September 2013 marked the debut of the Encyclopedia of Greek Tragedy, promoted as “the first comprehensive reference work to cover all facets” of the subject. The compiler and editor: Arnold Bernhard Professor in the Arts and Humanities Hanna M. Roisman, professor of classics.
The landmark set, published by Wiley-Blackwell, includes three volumes totaling 1,716 pages (about a million words), and it sells for $495 in the United States. Following the print publication this fall, an online version will be launched.
Laboring five years on the project, Roisman worked with 166 contributors from 20 countries and wrote 11 sections herself. “The biggest fear,” said Roisman, “is, ‘What have you missed?’” For several years she kept a notepad next to the bed for the inevitable bolt of inspiration when she would think, “I have to research this.”
The entries, by internationally recognized experts and emerging scholars, reflect a careful balance between scholarly precision and accessibility, the publisher says. The goal is to foster a better understanding and appreciation of the great surviving work of dramatic theater that flourished in ancient Greece with its apex in the 5th century BCE.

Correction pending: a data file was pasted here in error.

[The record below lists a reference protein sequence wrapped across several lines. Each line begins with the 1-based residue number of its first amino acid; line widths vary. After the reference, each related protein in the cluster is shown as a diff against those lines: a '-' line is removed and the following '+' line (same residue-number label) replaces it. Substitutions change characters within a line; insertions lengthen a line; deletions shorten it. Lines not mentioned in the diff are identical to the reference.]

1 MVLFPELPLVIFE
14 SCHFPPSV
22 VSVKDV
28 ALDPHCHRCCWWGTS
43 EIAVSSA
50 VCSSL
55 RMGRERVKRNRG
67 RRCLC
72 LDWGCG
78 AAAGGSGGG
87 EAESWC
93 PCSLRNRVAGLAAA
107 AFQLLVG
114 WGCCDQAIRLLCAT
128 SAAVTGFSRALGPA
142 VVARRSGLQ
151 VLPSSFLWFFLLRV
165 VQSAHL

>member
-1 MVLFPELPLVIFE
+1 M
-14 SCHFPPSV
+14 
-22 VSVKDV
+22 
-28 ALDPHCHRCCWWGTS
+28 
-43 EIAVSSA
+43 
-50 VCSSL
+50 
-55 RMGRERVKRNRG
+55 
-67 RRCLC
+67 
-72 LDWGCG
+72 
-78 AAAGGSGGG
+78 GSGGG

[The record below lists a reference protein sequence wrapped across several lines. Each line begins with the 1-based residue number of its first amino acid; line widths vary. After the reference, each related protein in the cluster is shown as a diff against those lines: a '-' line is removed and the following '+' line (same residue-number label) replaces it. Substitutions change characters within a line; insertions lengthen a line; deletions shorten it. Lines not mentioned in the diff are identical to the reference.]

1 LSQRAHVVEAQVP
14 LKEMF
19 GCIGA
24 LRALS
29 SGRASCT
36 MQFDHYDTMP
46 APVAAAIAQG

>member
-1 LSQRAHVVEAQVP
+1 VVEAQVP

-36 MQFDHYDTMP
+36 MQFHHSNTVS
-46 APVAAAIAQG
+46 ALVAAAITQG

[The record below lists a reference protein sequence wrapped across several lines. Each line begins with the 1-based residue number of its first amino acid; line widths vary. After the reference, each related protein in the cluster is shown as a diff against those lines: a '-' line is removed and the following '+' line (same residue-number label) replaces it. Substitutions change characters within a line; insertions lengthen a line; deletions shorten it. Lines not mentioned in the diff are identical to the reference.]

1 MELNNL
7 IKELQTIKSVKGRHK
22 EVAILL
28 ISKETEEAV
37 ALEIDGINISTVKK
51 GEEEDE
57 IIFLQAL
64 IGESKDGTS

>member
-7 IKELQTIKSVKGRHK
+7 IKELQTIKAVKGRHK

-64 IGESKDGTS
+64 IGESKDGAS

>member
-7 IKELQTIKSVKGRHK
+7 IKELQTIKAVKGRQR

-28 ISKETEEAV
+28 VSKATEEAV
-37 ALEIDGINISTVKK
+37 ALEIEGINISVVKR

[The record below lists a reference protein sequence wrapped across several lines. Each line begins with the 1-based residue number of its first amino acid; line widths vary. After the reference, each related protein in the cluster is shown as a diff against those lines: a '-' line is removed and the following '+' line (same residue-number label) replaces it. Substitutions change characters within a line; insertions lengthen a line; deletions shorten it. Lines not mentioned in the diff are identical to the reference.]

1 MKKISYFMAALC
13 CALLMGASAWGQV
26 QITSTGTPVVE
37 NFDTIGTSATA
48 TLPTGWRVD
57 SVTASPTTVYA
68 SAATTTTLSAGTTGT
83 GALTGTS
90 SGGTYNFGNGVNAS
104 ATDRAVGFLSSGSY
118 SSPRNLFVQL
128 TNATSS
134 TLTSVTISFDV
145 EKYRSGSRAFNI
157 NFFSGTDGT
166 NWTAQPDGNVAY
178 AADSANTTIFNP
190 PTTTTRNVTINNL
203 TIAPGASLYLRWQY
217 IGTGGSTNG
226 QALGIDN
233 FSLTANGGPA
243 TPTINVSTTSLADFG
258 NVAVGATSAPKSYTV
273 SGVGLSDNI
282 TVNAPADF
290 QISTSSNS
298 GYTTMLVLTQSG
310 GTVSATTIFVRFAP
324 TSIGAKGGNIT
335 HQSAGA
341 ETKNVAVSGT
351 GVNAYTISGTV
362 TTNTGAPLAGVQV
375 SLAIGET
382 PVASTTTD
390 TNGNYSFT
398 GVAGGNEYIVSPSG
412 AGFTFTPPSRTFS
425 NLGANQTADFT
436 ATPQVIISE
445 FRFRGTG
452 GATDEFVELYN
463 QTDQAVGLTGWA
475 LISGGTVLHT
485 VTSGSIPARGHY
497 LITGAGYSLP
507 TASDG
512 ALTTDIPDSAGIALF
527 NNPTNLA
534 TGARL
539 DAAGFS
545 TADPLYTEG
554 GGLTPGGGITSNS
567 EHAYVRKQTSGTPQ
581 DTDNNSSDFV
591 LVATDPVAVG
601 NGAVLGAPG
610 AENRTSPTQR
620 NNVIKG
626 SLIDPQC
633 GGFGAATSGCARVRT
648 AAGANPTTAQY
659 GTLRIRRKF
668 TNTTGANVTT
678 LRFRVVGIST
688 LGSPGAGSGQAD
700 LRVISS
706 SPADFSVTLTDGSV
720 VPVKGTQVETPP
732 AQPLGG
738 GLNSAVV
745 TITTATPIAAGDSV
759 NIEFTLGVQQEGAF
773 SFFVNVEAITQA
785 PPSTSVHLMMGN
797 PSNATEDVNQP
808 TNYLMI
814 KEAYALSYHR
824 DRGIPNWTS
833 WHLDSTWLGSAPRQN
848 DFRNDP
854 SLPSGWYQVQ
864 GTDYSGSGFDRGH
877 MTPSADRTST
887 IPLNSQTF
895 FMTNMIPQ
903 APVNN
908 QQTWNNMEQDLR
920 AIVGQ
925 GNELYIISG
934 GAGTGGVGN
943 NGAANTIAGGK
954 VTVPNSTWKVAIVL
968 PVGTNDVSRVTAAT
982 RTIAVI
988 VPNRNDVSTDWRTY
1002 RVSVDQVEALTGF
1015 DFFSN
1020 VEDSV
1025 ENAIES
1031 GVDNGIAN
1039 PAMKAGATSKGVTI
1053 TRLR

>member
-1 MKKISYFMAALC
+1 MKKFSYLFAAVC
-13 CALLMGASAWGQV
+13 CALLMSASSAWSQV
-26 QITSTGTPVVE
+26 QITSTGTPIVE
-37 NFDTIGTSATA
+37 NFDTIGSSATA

Roisman points out that the 32 extant tragedies and one satyr play by Aeschylus, Sophocles, and Euripides are still performed today and that, in fact, their reach has extended to much of the world in the last few decades. Sections on “reception”—how subsequent literatures have incorporated Greek tragedy and have reacted to it—cover 102 pages.
Haze Humbert, senior acquisitions editor for classics and ancient history at Wiley-Blackwell, said in an e-mail, Roisman has “the deep subject knowledge and broad network of connections from decades of academic experience researching and teaching Greek tragedy at a university level to successfully take on and fulfill the role of general editor” for the encyclopedia.
“While there are a number of excellent companions to and essay collections on Greek tragedy,” Roisman writes in the preface, “there is no comprehensive and reliable reference that provides in readily accessible form the range of information that is required to fully understand and appreciate the tragedies. Nor is there any that addresses the needs of lay readers, students, and researchers alike, of those who come fresh to Greek tragedy and those who enjoy considerable familiarity with it. These volumes attempt to meet these needs.”